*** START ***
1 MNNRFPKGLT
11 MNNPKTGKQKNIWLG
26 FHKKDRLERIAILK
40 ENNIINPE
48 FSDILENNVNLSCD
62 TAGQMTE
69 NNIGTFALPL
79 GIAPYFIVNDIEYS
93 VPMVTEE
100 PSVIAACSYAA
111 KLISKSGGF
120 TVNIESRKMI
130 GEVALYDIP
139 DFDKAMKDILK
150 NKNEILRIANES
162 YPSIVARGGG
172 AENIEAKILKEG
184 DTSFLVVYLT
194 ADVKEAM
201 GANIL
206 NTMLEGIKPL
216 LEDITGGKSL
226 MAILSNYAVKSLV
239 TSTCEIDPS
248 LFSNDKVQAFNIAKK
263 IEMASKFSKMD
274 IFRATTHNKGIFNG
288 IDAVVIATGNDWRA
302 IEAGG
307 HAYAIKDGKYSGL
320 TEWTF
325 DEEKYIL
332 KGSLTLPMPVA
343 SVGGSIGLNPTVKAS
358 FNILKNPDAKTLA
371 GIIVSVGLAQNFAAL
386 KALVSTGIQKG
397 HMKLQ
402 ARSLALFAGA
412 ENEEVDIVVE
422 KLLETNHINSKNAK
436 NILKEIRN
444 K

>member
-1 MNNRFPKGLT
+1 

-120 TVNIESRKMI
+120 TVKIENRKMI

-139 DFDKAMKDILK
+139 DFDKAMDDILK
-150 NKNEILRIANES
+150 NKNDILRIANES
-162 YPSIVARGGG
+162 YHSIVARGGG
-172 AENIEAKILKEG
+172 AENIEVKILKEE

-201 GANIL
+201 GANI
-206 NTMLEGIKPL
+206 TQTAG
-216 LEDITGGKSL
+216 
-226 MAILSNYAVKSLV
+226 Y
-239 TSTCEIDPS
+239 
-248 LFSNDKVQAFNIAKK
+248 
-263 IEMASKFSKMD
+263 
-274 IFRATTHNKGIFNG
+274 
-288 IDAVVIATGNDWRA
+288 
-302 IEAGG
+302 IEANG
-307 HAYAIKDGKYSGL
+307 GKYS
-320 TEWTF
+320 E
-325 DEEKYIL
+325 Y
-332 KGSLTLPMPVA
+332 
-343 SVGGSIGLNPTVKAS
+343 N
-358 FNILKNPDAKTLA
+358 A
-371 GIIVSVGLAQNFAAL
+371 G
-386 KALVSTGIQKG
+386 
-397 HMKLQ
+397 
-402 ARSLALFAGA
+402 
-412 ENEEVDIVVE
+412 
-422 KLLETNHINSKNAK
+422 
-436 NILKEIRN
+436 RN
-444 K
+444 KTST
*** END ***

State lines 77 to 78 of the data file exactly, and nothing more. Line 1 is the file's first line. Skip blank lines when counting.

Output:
-307 HAYAIKDGKYSGL
+307 GKYS